Follow on Facebook Follow on Twitter The Conservative Book Club Podcast

Back to Basics for the Republican Party

Author: Michael Zak
Publisher: Signature Books • 2000 • 229 pages
Back to Basics for the Republican Party

Back to Basics for the Republican Party is a history of the party with special emphasis on its origins and development through the Reconstruction era. The book also tells the story of the Democratic Party as well as of the Whig, Greenback, and other parties. The narrative concludes during President Clinton’s second term.

Sample paragraphs: “The Republican Party is the Party of Lincoln.” Though Republican candidates may say this occasionally during campaign season, we forget just as soon as they do. What does “Party of Lincoln” actually mean? And more importantly, what should it mean, for us Republicans and the country we love?

How many Americans know why the Republican Party began or what its original purpose was? Not many! How many Americans know, for example, that the 1964 Civil Rights Act and the 1965 Voting Rights Act were reforms that the Republican Party struggled for in vain during the Reconstruction era a hundred years earlier? Fewer still. The 13th amendment banning slavery, the 14th amendment extending the Bill of Rights to the states, and the 15th amendment according voting rights to blacks — all three were enacted by the much-maligned Radical Republicans in the face of fierce Democrat opposition. How many Americans know that? Again, very few.

Now whose fault is it that so much past glory of the Republican Party goes unnoticed today? Who should we blame? Ourselves, of course. How can we hope to convince voters to place their confidence in us when we lack confidence in our own heritage? And how can we Republicans battle Democrats effectively on economic, foreign policy, and other fronts when we act as if the world began the day we were born?

To retake the ideological high ground and fight off the socialism at the core of the Democratic Party we Republicans must embrace the GOP’s original reform agenda that is at once pro-free market and pro-constitutional rights. The founders of our Party understood that to win and to deserve to win, there should be no separating the two. To understand this original vision of our Republican Party we look to the site of the 2000 Republican National Convention. Philadelphia is not only where the Constitution was written but where in 1856 the first Republican National Convention met in order to save it, for their generation unto ours.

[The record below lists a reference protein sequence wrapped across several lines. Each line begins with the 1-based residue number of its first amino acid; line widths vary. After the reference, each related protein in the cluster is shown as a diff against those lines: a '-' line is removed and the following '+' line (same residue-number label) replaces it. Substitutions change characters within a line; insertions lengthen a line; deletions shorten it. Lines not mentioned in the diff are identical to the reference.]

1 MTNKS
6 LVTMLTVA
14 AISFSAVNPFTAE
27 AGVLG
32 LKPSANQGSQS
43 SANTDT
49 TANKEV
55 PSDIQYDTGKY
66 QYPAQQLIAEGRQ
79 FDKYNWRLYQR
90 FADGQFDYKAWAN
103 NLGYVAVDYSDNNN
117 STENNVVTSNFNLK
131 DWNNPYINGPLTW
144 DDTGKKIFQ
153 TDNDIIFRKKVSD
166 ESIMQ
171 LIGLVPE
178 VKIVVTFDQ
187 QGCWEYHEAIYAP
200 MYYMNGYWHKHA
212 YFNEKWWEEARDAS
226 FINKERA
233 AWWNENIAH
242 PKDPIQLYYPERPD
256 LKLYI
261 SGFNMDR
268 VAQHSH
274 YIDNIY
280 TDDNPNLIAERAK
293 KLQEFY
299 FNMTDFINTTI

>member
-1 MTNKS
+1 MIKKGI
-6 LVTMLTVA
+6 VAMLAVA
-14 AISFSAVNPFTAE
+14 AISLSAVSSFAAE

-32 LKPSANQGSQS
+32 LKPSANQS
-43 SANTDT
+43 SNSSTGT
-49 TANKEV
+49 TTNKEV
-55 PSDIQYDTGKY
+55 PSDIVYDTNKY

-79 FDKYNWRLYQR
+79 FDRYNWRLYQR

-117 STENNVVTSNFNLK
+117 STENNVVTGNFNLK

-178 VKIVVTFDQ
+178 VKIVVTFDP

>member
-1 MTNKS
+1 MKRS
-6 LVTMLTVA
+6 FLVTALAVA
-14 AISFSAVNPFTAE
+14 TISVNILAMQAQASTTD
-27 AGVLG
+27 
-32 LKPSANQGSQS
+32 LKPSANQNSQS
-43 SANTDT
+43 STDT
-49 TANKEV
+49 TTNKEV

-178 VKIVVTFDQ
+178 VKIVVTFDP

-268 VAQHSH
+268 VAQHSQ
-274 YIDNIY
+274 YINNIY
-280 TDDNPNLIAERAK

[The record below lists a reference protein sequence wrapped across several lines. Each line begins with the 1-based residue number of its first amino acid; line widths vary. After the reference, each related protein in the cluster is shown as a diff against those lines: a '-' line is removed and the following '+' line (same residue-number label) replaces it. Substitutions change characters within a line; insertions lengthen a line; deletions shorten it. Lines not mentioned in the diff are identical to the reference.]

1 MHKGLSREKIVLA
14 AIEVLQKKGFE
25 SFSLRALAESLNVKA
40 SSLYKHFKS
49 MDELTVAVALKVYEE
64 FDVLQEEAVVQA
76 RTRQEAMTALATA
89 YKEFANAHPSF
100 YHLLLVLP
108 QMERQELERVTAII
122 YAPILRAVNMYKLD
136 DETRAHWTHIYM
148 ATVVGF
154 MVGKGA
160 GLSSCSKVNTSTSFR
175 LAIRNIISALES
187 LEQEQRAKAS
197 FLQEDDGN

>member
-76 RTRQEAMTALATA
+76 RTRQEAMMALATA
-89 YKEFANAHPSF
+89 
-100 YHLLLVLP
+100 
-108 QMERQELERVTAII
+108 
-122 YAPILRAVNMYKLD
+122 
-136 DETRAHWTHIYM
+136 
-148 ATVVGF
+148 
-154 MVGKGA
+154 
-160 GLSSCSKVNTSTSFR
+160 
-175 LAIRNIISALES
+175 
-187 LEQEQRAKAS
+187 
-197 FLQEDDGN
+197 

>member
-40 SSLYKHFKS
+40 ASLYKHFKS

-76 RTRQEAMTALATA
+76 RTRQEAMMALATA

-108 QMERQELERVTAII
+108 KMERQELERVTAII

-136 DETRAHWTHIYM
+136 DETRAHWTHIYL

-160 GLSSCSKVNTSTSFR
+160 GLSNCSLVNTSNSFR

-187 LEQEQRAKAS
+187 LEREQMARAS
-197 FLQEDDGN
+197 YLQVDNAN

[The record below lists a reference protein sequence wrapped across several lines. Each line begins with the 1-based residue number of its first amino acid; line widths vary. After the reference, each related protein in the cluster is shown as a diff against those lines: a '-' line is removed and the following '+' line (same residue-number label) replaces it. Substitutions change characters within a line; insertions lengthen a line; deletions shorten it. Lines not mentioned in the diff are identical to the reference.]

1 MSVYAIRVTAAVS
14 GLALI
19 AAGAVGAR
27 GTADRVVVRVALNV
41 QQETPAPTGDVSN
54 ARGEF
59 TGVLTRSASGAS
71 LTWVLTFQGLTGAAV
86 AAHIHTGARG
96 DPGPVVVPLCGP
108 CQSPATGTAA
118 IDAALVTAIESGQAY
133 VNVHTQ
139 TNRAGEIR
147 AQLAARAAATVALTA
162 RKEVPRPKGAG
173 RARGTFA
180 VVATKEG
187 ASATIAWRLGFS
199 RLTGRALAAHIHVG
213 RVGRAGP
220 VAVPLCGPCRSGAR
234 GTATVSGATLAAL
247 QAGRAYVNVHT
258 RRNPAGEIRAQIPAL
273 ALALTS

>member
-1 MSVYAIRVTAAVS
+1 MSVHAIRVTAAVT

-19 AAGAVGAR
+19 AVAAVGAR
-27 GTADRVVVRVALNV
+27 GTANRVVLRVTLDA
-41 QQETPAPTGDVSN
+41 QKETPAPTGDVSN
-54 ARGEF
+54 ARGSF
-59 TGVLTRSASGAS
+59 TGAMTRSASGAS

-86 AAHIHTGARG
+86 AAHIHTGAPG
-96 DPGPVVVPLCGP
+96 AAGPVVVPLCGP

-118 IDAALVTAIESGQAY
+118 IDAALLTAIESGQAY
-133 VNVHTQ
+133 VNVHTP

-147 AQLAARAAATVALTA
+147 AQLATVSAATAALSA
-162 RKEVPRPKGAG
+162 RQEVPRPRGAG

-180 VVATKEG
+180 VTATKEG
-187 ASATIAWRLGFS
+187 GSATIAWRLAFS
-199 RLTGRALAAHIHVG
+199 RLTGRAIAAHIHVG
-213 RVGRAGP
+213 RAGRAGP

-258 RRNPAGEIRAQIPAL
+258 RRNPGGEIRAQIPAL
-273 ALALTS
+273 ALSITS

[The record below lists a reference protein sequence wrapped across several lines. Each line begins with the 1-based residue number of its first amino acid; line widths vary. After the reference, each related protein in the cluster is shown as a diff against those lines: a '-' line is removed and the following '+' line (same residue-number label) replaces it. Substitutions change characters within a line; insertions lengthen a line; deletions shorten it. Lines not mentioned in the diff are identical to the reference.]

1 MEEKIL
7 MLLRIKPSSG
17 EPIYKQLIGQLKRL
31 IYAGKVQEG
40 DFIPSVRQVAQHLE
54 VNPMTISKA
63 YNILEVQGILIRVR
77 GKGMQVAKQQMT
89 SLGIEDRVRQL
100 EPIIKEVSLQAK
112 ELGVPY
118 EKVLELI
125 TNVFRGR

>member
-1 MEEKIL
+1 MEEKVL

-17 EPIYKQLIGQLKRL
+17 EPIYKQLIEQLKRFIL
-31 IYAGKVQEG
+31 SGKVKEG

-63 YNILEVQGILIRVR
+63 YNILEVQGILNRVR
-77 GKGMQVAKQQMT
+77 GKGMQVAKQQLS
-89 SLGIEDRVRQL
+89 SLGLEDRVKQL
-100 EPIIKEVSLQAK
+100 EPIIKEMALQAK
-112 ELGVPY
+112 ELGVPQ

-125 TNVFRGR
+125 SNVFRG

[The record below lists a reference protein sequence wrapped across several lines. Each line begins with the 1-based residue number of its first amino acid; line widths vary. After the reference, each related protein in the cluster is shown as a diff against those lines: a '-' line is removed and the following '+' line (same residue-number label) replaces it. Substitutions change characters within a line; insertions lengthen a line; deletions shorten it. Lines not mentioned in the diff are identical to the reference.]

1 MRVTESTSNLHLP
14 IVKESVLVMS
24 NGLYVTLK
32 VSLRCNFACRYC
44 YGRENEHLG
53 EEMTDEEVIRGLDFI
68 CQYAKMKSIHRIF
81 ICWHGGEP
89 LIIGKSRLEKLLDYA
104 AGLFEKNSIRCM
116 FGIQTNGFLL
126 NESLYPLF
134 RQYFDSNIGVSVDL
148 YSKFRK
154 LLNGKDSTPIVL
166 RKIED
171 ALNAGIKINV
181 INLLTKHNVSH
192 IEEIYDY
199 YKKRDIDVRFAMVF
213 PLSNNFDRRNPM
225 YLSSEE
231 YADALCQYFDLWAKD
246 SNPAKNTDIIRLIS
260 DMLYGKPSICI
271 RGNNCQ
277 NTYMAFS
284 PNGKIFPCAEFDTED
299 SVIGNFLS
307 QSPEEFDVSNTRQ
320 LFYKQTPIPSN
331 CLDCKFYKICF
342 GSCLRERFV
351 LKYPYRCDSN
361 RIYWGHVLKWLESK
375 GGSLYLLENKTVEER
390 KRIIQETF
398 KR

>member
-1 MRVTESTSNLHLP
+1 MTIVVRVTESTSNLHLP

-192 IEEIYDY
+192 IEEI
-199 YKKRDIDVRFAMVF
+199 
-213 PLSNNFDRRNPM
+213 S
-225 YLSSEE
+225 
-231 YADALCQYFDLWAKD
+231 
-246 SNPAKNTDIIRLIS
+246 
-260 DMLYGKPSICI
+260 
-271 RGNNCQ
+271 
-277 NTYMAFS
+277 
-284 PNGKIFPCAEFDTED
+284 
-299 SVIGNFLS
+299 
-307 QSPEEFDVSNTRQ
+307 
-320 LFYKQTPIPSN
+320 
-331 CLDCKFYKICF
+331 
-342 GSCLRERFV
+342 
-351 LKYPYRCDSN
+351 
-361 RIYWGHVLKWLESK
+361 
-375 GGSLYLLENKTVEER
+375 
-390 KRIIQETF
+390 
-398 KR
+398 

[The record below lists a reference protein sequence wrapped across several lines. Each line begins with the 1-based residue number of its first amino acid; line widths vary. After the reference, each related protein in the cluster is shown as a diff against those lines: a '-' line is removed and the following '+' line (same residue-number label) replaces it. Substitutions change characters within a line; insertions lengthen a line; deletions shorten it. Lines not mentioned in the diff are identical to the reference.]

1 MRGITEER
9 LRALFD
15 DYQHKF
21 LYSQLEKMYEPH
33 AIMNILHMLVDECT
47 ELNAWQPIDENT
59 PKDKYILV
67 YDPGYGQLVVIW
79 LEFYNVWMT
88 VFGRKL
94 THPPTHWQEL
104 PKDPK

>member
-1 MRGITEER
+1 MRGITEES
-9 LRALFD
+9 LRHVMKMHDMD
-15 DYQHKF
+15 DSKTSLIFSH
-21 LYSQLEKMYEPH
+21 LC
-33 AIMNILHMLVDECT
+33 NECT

Throughout Back to Basics for the Republican Party, we will run through our fingers the links in the chain of events between then and now. Placing events in context means reaching back to the drafting of the Constitution to describe the point of view of patriots in the 1850s who were alarmed that the slave system was extending itself northward, threatening the free market system we still cherish today.

Shocked by the Kansas-Nebraska Act, most northerners were outraged at slavery, the South, and the Democratic Party. They realized that soon territories as far north as Minnesota could enter the Union as slave states, transforming the nation’s dominant economic and social system from free market to slavery. Amid the intense reaction, so-called “anti-Nebraska” groups sprang up all across the North in early 1854 to oppose the extension of slavery into the northern territories. In hundreds of town meetings and demonstrations, Whigs, Free Soil party members, and dissident Democrats united with a single purpose: “Enough concessions to the Slavocrats! We draw the line right here. NO SLAVERY IN THE TERRITORIES.” Over the next few months these groups would coalesce into our Republican Party.

The common perception that Democrats are somehow less respectful of the Constitution, that they often revel in stretching and twisting it to suit their purposes, is valid. The misty origins of the Democratic Party lie, as we shall see, in the movement to oppose ratification of the Constitution, while most people who advocated ratification formed the Federalist Party, ancestor of our Republican Party. Democrats spent decades before and after the Civil War yammering about states rights, a doctrine they invented to preserve slavery, and used later to defend racial discrimination. In contrast, the theme of the first Republican administration was Lincoln’s struggle to “preserve, protect, and defend the Constitution of the United States”.

Today’s Republican Party places itself at an immense disadvantage. Rather than express clearly what we should be for — the free market society we Republicans won the Civil War to preserve — on too many issues, too often our Party’s policy is merely that we are against whatever Democrats are for, or perhaps we want less of it than they do. Our Party is an athlete who has lost his balance — we are in good shape, with plenty of drive, but until we regain our footing we are going nowhere.”

Tags: ,

Oh no.

Something went wrong, and we're unable to process your request.

Please try again later.